‘Concern about violence against women has a distinct class character’

Harsh Mander
Harsh Mander Photo: Tarun Sehrawat


What is the purpose of the India Exclusion Report?

More and more I am convinced that what is most wrong with how India is changing is its inequality. But this is intensely layered and complex. We need to unravel the existing data and understand more specifically why some people have been left out of government schemes and quotas despite being extremely vulnerable. One part of the report looks at excluded groups of people — women, Dalits, tribals, religious minorities, especially Muslims, class-based disadvantaged groups like those who work in the informal sector, migrants and people with disabilities. Within these broad categories, this report also profiles those that are extremely vulnerable. This year we focus on four such groups — bonded labourers, the urban homeless, Musahars and transgendered people. We are also looking at who gets excluded sector-wise. For instance, we are trying to figure out who those children are that never go to school even in states where the RTE has been implemented. These are mainly street children, child workers etc. We are also examining who has access to the criminal justice system and which social groups get picked up under the anti-terror laws and why.

You’ve listed women as one of the most vulnerable groups in your report. In a climate where there is outrage on the vulnerability of women, what does your report throw up that we don’t know right now?

I welcome the fact that there is, perhaps for the first time, mass public concern about violence against women. But it has a distinct class character. Ragpicker women were raped in the same area — Shakti Mill complex — in Mumbai, but there was no public outrage then. The city is by far the most unsafe for homeless women. For instance, at a shelter for homeless women set up by my organisation, I asked a woman what had changed most in her life since she moved in. She said, “This is the first time after 17 years that when I close my eyes to sleep, I know I will not be raped or molested.” And then you realise that this is how she lived for 17 years. I think our absence of empathy for people in the margins is because we don’t see them as people with the same kind of lived and aspirations. We’ve constructed the poor and destitute as another species. If we really want cities that are safe for women, we must start by providing for the most vulnerable woman. The rest automatically get included along the way.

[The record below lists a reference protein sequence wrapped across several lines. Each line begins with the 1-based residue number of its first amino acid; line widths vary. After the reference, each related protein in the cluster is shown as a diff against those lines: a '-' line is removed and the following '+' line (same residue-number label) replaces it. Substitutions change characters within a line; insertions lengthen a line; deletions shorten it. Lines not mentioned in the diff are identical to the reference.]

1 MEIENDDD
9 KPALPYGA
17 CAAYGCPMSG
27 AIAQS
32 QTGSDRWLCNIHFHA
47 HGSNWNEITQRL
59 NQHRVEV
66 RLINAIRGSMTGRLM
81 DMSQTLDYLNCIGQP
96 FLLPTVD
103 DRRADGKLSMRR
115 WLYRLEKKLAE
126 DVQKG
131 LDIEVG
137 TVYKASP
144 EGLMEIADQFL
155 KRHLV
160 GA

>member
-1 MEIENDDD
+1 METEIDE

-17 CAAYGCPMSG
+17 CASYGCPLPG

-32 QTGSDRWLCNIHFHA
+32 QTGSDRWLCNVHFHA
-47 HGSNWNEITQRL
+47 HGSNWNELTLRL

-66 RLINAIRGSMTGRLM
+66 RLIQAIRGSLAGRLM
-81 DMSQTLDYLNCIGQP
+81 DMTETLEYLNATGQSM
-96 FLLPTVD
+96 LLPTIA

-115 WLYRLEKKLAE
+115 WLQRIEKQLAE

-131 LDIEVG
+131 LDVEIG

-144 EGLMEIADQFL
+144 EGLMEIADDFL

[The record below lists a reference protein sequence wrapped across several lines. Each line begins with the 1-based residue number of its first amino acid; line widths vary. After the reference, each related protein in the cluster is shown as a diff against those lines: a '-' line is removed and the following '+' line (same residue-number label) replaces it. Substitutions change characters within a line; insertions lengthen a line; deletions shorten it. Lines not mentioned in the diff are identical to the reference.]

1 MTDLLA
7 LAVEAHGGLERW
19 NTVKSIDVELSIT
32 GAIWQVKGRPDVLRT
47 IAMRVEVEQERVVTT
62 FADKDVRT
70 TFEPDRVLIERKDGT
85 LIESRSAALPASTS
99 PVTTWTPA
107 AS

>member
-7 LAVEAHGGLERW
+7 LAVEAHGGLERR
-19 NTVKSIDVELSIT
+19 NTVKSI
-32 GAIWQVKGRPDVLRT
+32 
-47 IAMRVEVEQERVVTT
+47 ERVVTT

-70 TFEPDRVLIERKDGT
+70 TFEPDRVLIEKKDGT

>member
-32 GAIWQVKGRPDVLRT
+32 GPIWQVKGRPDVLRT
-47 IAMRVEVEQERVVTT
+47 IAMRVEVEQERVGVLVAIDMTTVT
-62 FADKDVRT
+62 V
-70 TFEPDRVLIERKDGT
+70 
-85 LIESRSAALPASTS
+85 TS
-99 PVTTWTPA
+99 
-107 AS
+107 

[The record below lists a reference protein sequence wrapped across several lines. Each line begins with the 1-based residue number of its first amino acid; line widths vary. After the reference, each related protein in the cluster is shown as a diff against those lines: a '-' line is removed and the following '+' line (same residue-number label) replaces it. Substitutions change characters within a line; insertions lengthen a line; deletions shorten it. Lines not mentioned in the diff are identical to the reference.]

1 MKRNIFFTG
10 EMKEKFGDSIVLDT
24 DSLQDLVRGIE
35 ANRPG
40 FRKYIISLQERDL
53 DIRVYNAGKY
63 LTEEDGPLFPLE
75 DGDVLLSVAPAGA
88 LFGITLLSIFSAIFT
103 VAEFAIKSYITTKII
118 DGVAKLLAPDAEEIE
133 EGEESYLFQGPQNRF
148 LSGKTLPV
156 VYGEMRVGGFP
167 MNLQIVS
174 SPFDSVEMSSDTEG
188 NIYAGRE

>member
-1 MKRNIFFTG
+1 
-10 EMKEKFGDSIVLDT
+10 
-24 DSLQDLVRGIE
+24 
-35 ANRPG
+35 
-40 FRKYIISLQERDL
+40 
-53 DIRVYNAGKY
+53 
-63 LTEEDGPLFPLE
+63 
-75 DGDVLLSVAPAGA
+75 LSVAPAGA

On the basis of your report, what would you say needs to be done to make cities safer for women, especially the most vulnerable?
Firstly, we need to focus on spaces for sleeping. For a homeless woman, there are virtually no spaces to go. The shelters that exist often don’t accept them. Bathing spaces and child care facilities aren’t in place or adequate. So first of all, we need to construct shelters for women that are clean and where these women are accorded respect. Then, we need to re-look at the way our cities build working womens’ hostels. In most cities these are thought of as spaces for the middle class. Where in the definition of working class does exclusion of certain kinds of working women come in? We need hostels for all kinds of working women in our cities. Also, homeless and single women need access to decent work in order to be safe.

What steps can be taken to make these women feel safe?

T0 the solution to turn the system around isn’t beyond the pale of our imagination. Delhi has a mid-day meal scheme that caters 20 lakh children. Can we look at the scheme as a source of livelihood for the poorest women? If we made food production centres around womens’ shelters, which supply mid-day meals in schools, it would be a step forward. And working womens’ hostels could be built around these. The India Exclusion Report therefore provides ways of seeing the most vulnerable in an integrated way, where one set of problems feeds another. The solutions can also be interlinked. With women, homelessness is almost always the product of domestic violence. And of course, once they are on the street they get sucked into even bigger cycles of violence. So when we look at how our cities are unsafe and unjust to women, the picture becomes extremely different when we shift our gaze from the middle class to these women.

What would you advise the government to do with the 1,000 crore Nirbhaya Fund that is sitting unspent right now?

I would say it should be spent on safe housing for disadvantaged women in cities — I’d choose big and small cities. And I would link women’s safety to the Food Bill. Where I would take a policy decision that across the country, food production should be handed to vulnerable women and build womens’ hostels around it. That would be a starting point.

The other part of the problem of violence against women is with trying to change mindsets. What do you think can be done here?

I think the focus has to be on education. We have to be committed to quality in education. Our textbooks and teacher training have to promote egalitarian values on gender, caste and class. And we’re saying this very strongly in our report. India’s diversity need to populate our text books. If children see women from the Northeast, upper-caste and lower-caste women, Muslim women in textbooks, things will start to change.

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